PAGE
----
Are you eating enough fiber?

Understand what you are eating


As fiber is only found in plant-based foods, you should naturally find yourself eating less meat on a high fiber diet. Also, many of the best fiber sources are whole nutrient-dense foods. A high fiber diet also helps in increasing healthier eating patterns overall. High fiber foods such as whole grains, fruits, vegetables, nuts, and seeds takes longer to chew comparatively than other foods and will help to keep you full for a long time. Add more fiber-rich foods into your diet to help you eat slower, enjoy your meals, and prevent overeating.

 A high fiber diet has various health benefits. Eating more fiber helps you in maintaining a healthy body & weight by keeping you full and reducing the chance of overeating. High fiber foods may also reduce the risk of certain cancers and help increase a healthy gut by helping waste to pass through your digestive system methodically.


When soluble fiber enters our digestive system, it breaks down in water and takes on a thick gooey form. This type of fiber is usually derived the inner flesh of plant-based foods. In the large intestine, such fibers such as pectin (the same “pectin” found in jams and jellies), inulin, gum, mucilage, and beta glucan mix with partially digested foods to help them pass systematically.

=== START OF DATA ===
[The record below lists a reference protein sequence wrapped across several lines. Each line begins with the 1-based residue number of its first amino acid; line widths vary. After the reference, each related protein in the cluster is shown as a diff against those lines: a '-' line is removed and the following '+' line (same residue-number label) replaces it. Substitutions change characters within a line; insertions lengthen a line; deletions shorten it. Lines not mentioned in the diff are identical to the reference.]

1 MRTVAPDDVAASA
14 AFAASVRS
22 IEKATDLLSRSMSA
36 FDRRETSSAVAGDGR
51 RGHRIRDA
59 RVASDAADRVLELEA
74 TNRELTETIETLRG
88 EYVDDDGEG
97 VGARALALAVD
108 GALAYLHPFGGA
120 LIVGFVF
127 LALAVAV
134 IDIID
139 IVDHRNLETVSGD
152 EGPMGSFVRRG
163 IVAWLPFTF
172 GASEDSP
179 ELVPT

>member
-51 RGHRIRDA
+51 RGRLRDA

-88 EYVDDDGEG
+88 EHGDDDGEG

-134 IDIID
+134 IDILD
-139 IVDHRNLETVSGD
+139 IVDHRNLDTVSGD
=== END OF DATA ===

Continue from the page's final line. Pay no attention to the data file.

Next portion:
Soluble fibers helps in maitaining a healthy heart by controlling cholesterol levels in the body and by lowering blood pressure. It can also be very helpful to those suffering from lifestyle diseases.

Foods high in soluble fiber include apples, oranges, black beans, lentils, whole-grain oats, etc.


Insoluble water holds water once it enters the digestive system and sweeps waste through the large intestine. This type of fiber is taken from a plant’s tough, outer skin and is made up of cellulose and lignin molecules. Usually, you’ll find insoluble fiber in the skins of fruits and vegetables such as apples, pears, and potatoes.

Insoluble fiber prevents constipation and difficulties such as hemorrhoids by bulking up the stool, helping it pass more quickly through the intestines. It helps in decreasing the risk of colorectal cancer  by speeding up waste’s movement through the digestive tract.

Foods rich in insoluble fiber include corn, apples, kidney beans, whole wheat bread, etc.


Some fibers that are soluble in nature such as pectin, beta glucan, and inulin are prebiotic, that is they can be fermented into energy sources for the good bacteria, or probiotics, in your large intestine.

Eat more prebiotic fiber to help the good bacteria grow and they will give back by providing key health benefits. Specifically, prebiotics such as inulin produce short-chain fatty acids that help the body better soak up important minerals – calcium, iron and magnesium. These fatty acids may also protect against swelling, lower cholesterol, and reduce the risk for colorectal cancer. It may also help boost overall immunity.

Foods rich in prebiotic fiber include garlic, barley, bananas, etc.

Hence, there are some of the best high fiber fruits, vegetables, legumes, grains, nuts, and seeds which include lentils, black beans, pumpkin, broccoli, bananas, oatmeal, almonds, walnuts, etc.


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One thought on “Are you eating enough fiber?

  • 13/03/2019 at 12:25 pm

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